Lack of squad depth leaves Arsenal treading a tightrope in quest for title | Arsenal

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Arsenal did not manage to win the transfer window this time, so they will have to content themselves with a tilt at the Premier League. It is too early to speak of must-win assignments but most around the Emirates would concur that Liverpool’s visit on Sunday is a match the home side cannot afford to lose. Bridging an eight-point gap to the leaders, with Manchester City a more than interested party in between, would look a challenge too far.

If Mikel Arteta’s players bring the level of performance that, for at least half their FA Cup third-round tie last month, repeatedly exposed the Liverpool defence, then they should be fancied to reap greater reward this time. That would ease concerns, shared by their manager, that they would be treading a tightrope between now and May. Arteta may have been laying it on thick when he claimed Arsenal have “one of the thinnest squads in the league” but there are question marks over their ability to withstand injuries in certain key positions.

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Last season Arsenal were unable to find an answer when William Saliba’s back injury ruled him out from mid-March. The gulf in quality beneath him was just too great, although that had plenty to do with the fact Saliba established himself so quickly as one of Europe’s top centre-backs. Should a similar problem occur this spring it is equally hard to see Arsenal having the personnel to compensate, although Declan Rice provides an added defensive shield from midfield and was given half an hour’s test run at the back during the Champions League dead rubber at PSV Eindhoven.

Similar concerns would arise if Rice, Bukayo Saka, Martin Ødegaard or Gabriel Jesus were laid low, while Jurriën Timber’s cruel injury on his Premier League debut means Oleksandr Zinchenko must discover the durability to play out the season at left-back. Thomas Partey’s latest mooted comeback proved a mirage, so central midfield depth continues to be suboptimal. Long-term mishaps in any of those areas would leave Arteta, who has never shown much indication to rotate his star names, having to place trust in a markedly less suitable replacement.

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There is, however, little point bemoaning problems that may never occur. Arsenal rightly feel good about themselves after casting aside past misfortunes to deservedly win at the City Ground; last time out at the Emirates they swatted Crystal Palace aside in a low-key but clinical 5-0 victory. In a more agreeable market, and with more financial fair play headroom, Arteta would have liked to augment his attacking options in particular. Instead he will go with what he has.

Emile Smith Rowe impressed on a rare start against Nottingham Forest. Photograph: Matt West/Shutterstock

“I love my players,” he said in the buildup to Sunday’s game; the bottom line is that a diligent and supremely drilled group has, regardless of any flaws, earned his devotion. After all, Emile Smith Rowe posed a persuasive argument that the correct answers lie within when he performed admirably on his recall to the side at Forest. Two starts in a week may be an unrealistic prospect but if Smith Rowe, seemingly outcast, can approach old heights he will make “like a new signing” feel less of a cliche.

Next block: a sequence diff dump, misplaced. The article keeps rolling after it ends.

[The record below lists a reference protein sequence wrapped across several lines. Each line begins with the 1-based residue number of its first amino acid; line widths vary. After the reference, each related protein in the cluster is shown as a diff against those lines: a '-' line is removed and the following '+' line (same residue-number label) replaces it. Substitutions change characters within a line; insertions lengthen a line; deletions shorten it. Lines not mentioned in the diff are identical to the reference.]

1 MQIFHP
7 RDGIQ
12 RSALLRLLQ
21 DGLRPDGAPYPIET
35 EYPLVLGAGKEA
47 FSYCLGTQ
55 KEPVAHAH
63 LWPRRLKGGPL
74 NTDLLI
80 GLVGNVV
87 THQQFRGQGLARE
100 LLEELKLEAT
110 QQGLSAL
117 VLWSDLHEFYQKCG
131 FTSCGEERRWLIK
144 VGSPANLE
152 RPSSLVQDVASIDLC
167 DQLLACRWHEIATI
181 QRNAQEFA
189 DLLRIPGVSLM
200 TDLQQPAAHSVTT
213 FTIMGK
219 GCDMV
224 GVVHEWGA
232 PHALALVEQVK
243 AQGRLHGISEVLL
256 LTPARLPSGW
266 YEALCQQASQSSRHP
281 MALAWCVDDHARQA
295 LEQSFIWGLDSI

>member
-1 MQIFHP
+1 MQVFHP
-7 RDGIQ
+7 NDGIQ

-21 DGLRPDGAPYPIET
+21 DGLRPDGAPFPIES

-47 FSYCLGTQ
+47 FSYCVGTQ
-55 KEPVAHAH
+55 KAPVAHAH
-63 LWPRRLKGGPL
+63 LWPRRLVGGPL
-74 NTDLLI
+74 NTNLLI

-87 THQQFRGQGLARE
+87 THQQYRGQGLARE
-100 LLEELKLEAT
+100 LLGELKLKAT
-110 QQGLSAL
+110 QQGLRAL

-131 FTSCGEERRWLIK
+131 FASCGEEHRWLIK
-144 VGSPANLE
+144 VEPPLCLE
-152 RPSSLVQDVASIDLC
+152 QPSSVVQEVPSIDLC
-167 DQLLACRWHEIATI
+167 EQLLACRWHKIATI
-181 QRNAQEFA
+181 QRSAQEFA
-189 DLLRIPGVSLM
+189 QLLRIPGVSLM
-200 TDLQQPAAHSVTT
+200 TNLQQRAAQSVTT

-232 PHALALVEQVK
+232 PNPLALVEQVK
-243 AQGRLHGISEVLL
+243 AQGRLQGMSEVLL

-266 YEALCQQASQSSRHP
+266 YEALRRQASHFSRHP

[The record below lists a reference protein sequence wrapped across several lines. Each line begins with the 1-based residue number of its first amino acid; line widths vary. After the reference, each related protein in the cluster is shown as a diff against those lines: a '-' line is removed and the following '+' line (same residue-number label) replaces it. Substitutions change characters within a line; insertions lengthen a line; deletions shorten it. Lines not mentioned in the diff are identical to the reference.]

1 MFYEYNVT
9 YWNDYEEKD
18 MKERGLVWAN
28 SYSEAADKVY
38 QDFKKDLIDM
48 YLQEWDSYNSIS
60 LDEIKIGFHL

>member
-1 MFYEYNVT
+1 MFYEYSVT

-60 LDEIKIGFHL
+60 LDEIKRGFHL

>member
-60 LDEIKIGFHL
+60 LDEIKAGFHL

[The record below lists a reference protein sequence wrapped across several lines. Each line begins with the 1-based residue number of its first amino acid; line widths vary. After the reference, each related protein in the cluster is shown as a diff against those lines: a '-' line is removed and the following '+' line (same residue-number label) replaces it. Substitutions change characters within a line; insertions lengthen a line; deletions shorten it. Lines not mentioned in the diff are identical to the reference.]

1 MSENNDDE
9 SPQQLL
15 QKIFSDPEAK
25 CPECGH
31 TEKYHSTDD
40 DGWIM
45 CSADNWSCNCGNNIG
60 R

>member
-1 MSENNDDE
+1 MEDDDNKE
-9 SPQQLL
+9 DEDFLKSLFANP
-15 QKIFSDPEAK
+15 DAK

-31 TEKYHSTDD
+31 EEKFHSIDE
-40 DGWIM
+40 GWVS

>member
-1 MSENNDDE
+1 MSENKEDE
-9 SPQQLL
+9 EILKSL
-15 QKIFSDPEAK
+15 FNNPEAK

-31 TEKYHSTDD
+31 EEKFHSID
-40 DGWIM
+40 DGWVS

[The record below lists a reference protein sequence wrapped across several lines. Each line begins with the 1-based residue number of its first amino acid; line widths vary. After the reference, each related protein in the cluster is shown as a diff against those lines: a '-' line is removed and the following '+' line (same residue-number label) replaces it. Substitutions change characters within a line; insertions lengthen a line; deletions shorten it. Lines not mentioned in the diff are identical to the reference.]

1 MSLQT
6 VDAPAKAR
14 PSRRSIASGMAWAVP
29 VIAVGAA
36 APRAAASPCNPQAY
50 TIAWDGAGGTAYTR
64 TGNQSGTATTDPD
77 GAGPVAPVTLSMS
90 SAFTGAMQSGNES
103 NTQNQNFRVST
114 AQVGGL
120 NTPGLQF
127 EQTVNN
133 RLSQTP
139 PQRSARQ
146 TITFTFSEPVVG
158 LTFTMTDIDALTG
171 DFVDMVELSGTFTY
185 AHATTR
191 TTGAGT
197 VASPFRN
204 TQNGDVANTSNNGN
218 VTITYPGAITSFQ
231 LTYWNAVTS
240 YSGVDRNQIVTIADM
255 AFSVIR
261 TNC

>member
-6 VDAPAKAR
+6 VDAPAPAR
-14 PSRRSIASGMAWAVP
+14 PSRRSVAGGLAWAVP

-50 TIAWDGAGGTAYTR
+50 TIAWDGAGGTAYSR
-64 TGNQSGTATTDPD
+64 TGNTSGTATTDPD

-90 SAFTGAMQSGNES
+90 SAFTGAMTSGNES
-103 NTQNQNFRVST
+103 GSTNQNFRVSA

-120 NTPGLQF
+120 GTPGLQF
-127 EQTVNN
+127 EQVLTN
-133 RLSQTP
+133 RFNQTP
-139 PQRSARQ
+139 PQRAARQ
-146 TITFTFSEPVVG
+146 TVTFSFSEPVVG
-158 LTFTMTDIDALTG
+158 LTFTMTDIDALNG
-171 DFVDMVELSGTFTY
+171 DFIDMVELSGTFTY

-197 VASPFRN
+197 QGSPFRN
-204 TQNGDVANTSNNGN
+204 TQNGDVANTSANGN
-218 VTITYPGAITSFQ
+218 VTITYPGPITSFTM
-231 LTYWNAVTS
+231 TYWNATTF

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Arsenal’s togetherness could carry them through against Liverpool, who will miss the influence of Mohamed Salah but have shown signs of being able to cast that problem aside. Jürgen Klopp’s options have been enhanced by the emergence of Conor Bradley and Jarell Quansah, the former brilliant and beaming in the demolition of Chelsea, alongside other youngsters such as Harvey Elliott and Bobby Clark. Under Arteta, Arsenal have yet to perfect a pathway between academy and first team. Doing so in future might lesson the frustration of any further dry Januarys.

Incisive and secure at home, Arsenal may find the fate of their title quest lies on the road. The Emirates can be relied upon to generate an atmosphere and tempo that force the issue; it has become a venue for the big occasion, as Liverpool found out in being toppled there last season and City discovered in October.

“I know what we’re going to get on Sunday,” Arteta said. “I just want our fans to play every single ball with us and that we create a really, really vibrant, positive atmosphere. In that way, we’re going to make it really, really difficult for Liverpool. I am convinced that’s going to be the case.”

But trips to the Etihad, Spurs and even Old Trafford in the final nine games will present serious tests; few champions earn that accolade without winning at one of the division’s more testing citadels and that will be the biggest challenge for Arteta’s streamlined group. Those are the occasions when injury, suspension and assorted misfortune, should they happen, bite the hardest.

Arteta was asked whether Liverpool’s success story is a model for the modern-day Arsenal. “It is not something we have tried to emulate,” he said. “We have to do it our own way.” Sunday will provide the latest indication of just how far Arteta’s methods can carry his squad.



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